Basics of room acoustics

    Every room has acoustic properties and information, as well as effects on a sound event that takes place in it. Some of these can be used as an advantage and others must be minimized to get a clean recording of a concert or movie dialogue. In other words, a large church hall may not be the best place to record a fast and loud spoken dialogue because of the amount of reverberation and reflections. On the other hand, a recording of a chorus in an acoustically dry studio space doesn’t get that epic sonic character from natural room reflections.

    To get an idea of how sound propagates in an enclosed space, the graph below depicts the behavior of direct sound, early reflections, and absorption.

    Reflexion_Absorption_Direktschall Hören 3d Audio spatial listening

    So it is not only the already mentioned difference of the direct sound in terms of time, sound pressure, etc. that is decisive. Especially when mixing with 3D audio, I notice how important the reflections of a room are. With the corresponding initial reflections and reverberation. The DearVR tool has about this combination of 3D localization and corresponding reverb.

    How is direct sound created?

    A sound source in an enclosed space radiates sound waves in many different directions. These sound waves reach the listening location in different ways. Direct sound is defined as those sound waves that take the shortest path between the sound source and the listener’s point of origin.

    How are reflections and diffuse sound formed?

    If the sound wave from a source is reflected by one or more surfaces before it reaches the listener, this is known as reflection. The so-called early reflections or early reflections are those that are reflected from the closest room boundaries. If these reflections follow each other so closely that they can no longer be perceived as individual reflections, we speak of diffuse sound.

    When do we talk about absorption?

    In addition to reflections, absorption of sound also occurs, depending on the surface. If a surface is hard as sound (as the name implies, even with hard materials such as stone, which does not resonate), relatively little energy is extracted when sound strikes it. If the absorption coefficient of a surface is high (e.g. sofas, curtains), a large part of the acoustic energy is converted into thermal energy. Energy is thus extracted from the sound. While glass or concrete, for example, has a low absorption coefficient, it is very high for carpets or foam materials. The absorption coefficient describes the ratio between the absorbed energy and the energy of the incident sound wave and indicates how good the absorption capacity of a material is.

    What influence does the reverberation time have?

    In an enclosed space, a sound event is reflected several times before it finally reaches such a low level that it is no longer perceptible. The reverberation time, therefore, describes the time in which the sound pressure level (SPL) of the reverberation has dropped 60 dB below the original sound pressure. This is why the reverberation time is also referred to as RT60 (Reverberation Time).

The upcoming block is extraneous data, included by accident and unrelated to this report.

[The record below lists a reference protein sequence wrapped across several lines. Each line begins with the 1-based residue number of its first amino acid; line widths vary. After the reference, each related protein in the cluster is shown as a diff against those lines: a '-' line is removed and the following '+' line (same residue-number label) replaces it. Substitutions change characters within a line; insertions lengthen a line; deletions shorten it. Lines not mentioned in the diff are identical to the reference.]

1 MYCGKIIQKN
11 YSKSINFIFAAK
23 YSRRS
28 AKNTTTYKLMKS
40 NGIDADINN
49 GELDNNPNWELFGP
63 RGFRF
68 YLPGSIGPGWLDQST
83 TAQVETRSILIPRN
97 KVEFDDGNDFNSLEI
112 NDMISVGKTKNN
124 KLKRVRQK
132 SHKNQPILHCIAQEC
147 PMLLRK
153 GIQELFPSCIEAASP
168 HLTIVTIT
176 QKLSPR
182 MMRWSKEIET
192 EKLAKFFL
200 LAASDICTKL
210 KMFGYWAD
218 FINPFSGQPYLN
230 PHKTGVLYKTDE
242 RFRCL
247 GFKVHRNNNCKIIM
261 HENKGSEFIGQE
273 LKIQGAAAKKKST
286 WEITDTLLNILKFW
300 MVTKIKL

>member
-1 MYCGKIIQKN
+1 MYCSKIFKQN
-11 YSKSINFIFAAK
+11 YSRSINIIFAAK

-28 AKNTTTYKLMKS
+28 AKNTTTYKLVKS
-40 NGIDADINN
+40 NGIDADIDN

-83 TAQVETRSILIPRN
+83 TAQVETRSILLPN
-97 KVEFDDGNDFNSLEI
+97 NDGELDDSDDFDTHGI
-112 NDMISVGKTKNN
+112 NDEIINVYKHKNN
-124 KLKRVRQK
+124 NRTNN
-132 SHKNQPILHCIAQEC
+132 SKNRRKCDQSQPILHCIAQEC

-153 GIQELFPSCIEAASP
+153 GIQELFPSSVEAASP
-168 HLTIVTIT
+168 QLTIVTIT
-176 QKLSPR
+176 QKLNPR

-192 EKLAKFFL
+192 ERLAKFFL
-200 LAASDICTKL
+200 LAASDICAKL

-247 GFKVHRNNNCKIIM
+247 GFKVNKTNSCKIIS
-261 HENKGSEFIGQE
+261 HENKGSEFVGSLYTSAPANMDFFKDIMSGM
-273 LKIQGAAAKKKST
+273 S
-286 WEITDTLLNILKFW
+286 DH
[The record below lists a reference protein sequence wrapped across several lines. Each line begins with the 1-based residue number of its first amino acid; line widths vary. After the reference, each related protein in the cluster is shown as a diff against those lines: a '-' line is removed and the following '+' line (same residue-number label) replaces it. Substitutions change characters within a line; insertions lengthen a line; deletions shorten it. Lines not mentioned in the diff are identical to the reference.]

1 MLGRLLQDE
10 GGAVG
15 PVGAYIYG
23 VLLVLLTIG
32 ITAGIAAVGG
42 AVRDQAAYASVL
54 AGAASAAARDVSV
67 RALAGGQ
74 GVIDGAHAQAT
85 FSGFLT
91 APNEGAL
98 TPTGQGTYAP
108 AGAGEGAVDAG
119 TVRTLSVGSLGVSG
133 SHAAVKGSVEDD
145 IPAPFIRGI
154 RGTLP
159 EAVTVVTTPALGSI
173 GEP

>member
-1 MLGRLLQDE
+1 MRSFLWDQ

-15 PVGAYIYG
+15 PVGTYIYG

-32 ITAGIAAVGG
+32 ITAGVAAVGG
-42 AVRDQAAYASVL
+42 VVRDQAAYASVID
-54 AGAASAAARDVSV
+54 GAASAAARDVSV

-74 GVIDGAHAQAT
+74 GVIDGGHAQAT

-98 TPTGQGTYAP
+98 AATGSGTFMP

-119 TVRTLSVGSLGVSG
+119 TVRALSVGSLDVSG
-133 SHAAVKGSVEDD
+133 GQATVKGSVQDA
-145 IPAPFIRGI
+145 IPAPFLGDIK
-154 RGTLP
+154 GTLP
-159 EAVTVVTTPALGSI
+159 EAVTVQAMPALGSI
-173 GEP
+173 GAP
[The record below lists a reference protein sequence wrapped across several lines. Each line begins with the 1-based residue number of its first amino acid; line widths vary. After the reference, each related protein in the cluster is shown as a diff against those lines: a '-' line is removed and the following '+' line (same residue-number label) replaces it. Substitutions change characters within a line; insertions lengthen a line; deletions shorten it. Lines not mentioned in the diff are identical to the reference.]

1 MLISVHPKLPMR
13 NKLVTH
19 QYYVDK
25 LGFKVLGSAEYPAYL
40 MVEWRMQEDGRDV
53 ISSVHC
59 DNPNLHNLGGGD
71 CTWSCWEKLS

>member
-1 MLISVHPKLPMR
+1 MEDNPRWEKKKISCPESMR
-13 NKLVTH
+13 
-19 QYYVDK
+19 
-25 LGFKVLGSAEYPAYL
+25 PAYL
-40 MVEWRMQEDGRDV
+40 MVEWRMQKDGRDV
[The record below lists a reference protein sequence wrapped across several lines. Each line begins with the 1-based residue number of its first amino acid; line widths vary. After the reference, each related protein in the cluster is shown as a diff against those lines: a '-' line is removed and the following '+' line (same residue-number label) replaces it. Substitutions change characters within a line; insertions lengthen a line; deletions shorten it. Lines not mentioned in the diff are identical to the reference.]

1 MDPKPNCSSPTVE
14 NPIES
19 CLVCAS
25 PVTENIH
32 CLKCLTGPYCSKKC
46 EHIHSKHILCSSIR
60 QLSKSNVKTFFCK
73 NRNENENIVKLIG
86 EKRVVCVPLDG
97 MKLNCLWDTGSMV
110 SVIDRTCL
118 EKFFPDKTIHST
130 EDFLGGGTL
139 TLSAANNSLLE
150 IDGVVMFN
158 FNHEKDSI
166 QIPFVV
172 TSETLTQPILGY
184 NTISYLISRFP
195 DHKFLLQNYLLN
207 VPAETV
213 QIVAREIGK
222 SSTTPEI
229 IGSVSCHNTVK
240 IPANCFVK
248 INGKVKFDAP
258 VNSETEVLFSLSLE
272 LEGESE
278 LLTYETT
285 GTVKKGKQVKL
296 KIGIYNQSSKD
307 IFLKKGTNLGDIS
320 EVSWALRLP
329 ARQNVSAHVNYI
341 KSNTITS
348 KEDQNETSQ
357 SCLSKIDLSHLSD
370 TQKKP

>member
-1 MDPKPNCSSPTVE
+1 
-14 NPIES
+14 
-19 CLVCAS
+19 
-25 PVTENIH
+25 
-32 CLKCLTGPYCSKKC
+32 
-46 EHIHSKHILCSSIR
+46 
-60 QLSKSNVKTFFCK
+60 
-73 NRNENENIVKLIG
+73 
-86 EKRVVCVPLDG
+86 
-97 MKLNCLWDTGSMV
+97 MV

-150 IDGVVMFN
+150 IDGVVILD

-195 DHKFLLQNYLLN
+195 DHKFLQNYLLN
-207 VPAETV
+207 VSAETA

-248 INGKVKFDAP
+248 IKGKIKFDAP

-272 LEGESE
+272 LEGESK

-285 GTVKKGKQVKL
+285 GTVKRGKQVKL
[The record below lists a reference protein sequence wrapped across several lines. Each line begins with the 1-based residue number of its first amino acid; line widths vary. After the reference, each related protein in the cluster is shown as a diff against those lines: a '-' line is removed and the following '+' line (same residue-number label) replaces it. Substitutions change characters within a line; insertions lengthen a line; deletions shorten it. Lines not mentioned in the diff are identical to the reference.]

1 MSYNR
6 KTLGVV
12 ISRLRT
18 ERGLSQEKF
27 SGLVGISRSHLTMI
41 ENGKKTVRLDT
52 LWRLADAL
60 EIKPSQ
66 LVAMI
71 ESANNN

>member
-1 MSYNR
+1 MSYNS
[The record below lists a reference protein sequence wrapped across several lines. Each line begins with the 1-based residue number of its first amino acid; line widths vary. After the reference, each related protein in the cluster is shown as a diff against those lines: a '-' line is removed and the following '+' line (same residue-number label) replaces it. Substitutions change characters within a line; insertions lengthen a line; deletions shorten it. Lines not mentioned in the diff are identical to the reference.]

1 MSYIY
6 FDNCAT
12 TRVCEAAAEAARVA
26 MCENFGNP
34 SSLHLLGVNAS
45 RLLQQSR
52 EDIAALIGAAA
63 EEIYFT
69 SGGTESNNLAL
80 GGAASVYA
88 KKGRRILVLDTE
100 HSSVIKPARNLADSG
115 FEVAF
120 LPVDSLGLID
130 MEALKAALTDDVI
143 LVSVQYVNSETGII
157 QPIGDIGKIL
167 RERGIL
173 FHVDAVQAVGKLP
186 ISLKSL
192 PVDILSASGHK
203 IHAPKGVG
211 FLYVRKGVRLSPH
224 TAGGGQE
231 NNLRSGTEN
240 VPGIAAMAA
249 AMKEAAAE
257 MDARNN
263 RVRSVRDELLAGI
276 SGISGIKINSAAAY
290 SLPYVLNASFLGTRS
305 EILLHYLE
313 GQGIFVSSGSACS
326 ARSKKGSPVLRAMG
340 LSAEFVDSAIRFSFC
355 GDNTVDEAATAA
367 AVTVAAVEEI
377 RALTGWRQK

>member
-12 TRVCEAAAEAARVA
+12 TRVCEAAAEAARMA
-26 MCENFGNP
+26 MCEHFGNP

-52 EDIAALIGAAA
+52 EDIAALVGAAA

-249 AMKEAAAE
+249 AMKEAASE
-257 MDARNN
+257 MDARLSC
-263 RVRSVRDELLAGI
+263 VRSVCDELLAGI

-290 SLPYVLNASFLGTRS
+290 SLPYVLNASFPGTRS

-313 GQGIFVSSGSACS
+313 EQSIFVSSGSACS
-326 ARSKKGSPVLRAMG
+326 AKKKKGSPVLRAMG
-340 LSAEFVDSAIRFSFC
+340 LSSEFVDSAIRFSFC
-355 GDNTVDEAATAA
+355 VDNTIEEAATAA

It plays an essential role in the sound character of a room. Speakers and vocal booths have a maximum reverberation time of about 0.3 seconds. This ensures that the direct sound of a recording is as undistorted as possible. On the other extreme, locations such as large churches are often used for recordings in order to benefit from room characteristics such as reverberation time and to give the recording a certain sound. Here, the reverberation time can be several seconds long. Reverberation time, therefore, plays a very important role in microphone recordings and should always be taken into account in order to achieve qualitative results.

    Man_Listening Hören 3d Audio spatial listening

    Basics of psychoacoustics and psychoacoustic effects.

    Psychoacoustics is a science in itself. In fact, phenomena happen in our heads during sound processing that we cannot explain with physics. Actually, one would have to write a separate article for this. But here’s a brief introduction to spatial hearing and 3D audio.

    How does the human ear work?

    The human ear, as in other mammals, contains sensory organs that perform two very different functions: hearing and the postural balance and coordination of head and eye movements.

    Anatomically, the ear consists of three distinguishable parts: the outer, middle, and inner ear. The outer ear consists of the visible part, the pinna (helix), which protrudes from the side of the head, and the short external auditory canal, the inner end of which is closed by the eardrum (tympanic membrane).

    The function of the outer ear is to collect sound waves and direct them to the eardrum. The middle ear is a narrow, air-filled cavity in the temporal bone. It is spanned by a chain of three tiny bones – the malleus (hammer), the incus (anvil), and the stapes (stirrup), collectively called the ossicles. This chain of ossicles (auditory ossicles) conducts sound from the eardrum to the inner ear, known since Galen (2nd century AD) as the labyrinth. It is an intricate system of fluid-filled passages and cavities deep inside the temporal bone.

    The inner ear consists of two functional units: the vestibular apparatus, consisting of the vestibule and arcuate passages, which contains the sensory organs of postural balance; and the snail shell-like cochlea, which contains the sensory organ of hearing. These sensory organs are highly specialized endings of the eighth cranial nerve, also called the vestibulocochlear nerve.